I would advise Phil to upgrade to something new. He obviously needs to have the latest features to do his job, and that’s a damn good reason for an upgrade. I might also advise him to move away from Mac OS and start using Linux. Why Linux? First, Apple and Microsoft are frequently updating their operating systems and leaving some users behind. However, you can run Linux on much older computers and still have access to the latest software. That means you don’t need to buy a new computer every time the system gets a major update. It’s not for everyone, but in Phil’s case I would strongly recommend switching. In fact, he can likely run Linux on his current MacBook Pro and not even need to buy a new laptop. It won’t cost him a dime.
My Computer is Broken. Help!
This might also seem like there’s an obvious answer: it’s broken, buy a new computer. However, you might be surprised to find that your computer is easily repaired. You may even be able to do small repairs yourself. Most times, you can even have a new laptop display or keyboard installed if that’s the problem. It’s also very easy these days to find a new laptop battery that fits your computer. Before you throw it into the trash (and also, never do that), see how much a repair would cost versus buying a whole new machine.
I Need More Power!
Depending on what you do with your computer, there may come a time when you need more storage or memory (RAM) than your computer came with. It’s very possible that you can upgrade your hard drive and RAM and have a much better experience.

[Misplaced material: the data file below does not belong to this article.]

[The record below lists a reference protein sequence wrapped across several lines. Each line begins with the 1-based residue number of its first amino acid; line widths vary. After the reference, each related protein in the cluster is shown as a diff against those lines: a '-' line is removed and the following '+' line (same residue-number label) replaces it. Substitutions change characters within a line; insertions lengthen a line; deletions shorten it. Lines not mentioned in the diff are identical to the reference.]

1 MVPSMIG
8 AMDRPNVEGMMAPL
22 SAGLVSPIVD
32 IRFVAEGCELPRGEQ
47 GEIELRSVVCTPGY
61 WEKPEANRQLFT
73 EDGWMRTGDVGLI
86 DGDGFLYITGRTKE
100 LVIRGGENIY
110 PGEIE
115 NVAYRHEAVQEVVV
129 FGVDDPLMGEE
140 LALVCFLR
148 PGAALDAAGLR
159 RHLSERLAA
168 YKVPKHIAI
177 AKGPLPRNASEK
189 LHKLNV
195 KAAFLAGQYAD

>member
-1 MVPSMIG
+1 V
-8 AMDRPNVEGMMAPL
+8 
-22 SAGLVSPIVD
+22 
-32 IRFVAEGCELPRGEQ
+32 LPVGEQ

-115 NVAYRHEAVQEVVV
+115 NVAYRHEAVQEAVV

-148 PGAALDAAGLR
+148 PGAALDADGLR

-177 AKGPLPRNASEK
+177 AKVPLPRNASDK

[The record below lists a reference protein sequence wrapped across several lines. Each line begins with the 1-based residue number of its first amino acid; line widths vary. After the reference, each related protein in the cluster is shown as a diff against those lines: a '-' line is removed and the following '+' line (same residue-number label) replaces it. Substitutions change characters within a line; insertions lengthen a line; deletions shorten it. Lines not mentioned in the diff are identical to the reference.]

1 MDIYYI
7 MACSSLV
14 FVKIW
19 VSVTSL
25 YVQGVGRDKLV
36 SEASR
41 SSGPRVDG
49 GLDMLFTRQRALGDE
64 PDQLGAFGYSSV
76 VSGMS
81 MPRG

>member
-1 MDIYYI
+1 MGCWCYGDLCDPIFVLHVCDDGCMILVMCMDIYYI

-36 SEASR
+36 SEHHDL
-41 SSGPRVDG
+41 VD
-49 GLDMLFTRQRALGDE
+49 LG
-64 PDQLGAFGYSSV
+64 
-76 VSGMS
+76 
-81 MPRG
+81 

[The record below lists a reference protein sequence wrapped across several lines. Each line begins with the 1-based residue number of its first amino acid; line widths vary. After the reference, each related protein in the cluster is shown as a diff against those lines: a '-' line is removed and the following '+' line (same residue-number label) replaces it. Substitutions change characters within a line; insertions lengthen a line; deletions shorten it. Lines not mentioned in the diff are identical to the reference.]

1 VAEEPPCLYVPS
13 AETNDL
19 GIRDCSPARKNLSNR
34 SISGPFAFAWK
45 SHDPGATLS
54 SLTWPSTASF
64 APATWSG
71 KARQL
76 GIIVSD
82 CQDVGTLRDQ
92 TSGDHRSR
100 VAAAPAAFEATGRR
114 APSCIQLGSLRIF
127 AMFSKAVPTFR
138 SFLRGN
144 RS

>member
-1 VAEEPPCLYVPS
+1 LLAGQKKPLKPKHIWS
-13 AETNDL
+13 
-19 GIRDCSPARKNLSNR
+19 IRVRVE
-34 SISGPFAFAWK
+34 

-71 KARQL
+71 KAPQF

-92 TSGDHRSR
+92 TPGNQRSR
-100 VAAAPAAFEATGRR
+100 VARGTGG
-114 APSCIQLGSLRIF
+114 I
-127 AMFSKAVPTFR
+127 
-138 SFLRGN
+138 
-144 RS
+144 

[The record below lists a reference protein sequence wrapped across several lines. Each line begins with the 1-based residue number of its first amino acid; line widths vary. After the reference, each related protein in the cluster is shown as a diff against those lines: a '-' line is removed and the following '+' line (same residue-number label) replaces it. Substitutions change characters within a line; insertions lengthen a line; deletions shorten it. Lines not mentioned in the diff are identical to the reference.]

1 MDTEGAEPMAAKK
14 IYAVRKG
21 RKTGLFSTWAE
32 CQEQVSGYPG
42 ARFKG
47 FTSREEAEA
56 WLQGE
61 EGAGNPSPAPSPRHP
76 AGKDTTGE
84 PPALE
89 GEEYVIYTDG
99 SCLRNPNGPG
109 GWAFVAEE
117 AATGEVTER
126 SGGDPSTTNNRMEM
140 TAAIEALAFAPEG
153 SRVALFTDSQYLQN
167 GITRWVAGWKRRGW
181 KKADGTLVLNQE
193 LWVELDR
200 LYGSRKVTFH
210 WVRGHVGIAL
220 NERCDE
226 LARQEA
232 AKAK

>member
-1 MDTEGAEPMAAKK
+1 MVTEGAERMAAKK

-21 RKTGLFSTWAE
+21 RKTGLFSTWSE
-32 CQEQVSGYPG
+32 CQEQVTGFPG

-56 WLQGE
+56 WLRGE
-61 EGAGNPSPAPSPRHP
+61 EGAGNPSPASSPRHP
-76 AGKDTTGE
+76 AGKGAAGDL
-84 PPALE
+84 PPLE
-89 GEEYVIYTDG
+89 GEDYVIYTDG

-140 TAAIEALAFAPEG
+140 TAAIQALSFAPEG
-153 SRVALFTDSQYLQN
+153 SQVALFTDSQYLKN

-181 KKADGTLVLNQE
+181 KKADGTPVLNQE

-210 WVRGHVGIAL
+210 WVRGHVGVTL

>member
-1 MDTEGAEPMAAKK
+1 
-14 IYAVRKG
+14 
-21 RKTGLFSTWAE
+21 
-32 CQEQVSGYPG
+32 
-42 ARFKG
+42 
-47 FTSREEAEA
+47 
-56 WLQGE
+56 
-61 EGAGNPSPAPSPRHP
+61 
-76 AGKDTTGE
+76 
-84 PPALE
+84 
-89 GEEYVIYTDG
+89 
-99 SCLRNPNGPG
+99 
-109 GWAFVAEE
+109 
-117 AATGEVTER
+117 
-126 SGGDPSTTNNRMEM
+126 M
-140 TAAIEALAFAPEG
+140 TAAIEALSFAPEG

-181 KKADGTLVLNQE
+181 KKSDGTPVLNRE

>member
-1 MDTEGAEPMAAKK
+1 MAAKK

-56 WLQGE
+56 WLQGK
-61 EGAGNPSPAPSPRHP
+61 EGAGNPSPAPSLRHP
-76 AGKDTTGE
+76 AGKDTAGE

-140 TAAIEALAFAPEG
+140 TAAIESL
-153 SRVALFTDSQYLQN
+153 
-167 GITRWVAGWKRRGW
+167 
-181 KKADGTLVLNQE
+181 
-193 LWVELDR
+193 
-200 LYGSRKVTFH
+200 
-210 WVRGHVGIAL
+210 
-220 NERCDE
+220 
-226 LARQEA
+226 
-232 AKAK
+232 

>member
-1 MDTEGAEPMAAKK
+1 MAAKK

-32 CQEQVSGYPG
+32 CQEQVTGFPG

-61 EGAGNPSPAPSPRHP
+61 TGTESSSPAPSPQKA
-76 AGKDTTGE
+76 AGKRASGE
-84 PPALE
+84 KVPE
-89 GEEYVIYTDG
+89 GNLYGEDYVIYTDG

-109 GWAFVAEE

If you’re not comfortable doing that yourself — or even finding out if it can be done — it can be much more affordable to hire a pro than to buy a new computer.
Do You Really Need a New Computer?
If you’re starting to itch for a new computer, ask yourself the two questions I mentioned earlier:
- Is my computer broken, or does everything function like it’s supposed to?
- Are there things I need or want to do that my computer can’t do?
- Do I just want a shiny new object?
Okay, I threw in a third question, but I think it’s an important one. It’s only human to want the latest laptop you see shimmering on the next cafe table. But I would advise strongly against throwing that new computer onto your credit card. If it’s just a new thing you want, you’ll probably want the next new thing before you’ve even paid off the first. It’s a vicious cycle.
You can take care of a lot of what you need and want by answering the first two questions. In the end you may decide that your computer is, in fact, too old. And you should look for something new. But at least you won’t be going in blind.
PostScript: About that “don’t throw it away” thing
Our landfills are stacked with old tech that people throw away. First, it’s never going to go away. It will sit there for a very long time. Also, the batteries in laptops and phones can leak or explode. It’s not safe to throw them out.
If you really want to get rid of your old computer or phone, you can donate it or take it to an e-waste recycling drop-off (Best Buy and Target do this). It only takes a few minutes and doesn’t cost you a thing. Please consider it.